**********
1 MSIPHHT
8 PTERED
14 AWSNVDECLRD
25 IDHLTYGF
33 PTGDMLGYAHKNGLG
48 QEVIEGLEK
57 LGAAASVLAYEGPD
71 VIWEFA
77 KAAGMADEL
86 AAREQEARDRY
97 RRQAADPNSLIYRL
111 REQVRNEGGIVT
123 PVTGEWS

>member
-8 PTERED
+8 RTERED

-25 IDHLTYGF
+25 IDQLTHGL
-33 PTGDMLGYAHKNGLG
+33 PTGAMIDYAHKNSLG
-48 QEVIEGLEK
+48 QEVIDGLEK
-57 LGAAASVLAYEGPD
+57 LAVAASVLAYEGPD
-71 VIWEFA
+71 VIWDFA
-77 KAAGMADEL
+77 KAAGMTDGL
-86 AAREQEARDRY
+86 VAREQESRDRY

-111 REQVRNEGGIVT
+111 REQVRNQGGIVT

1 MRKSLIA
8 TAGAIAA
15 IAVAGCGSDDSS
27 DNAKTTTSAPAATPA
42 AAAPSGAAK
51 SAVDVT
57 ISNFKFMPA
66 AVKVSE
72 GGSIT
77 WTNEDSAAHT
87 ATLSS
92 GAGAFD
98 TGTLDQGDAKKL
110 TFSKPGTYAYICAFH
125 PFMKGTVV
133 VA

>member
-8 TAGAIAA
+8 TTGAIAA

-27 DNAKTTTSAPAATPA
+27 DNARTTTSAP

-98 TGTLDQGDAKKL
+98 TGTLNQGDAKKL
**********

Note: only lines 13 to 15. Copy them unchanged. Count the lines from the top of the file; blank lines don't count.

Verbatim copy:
123 PVTGEWS

>member
-8 PTERED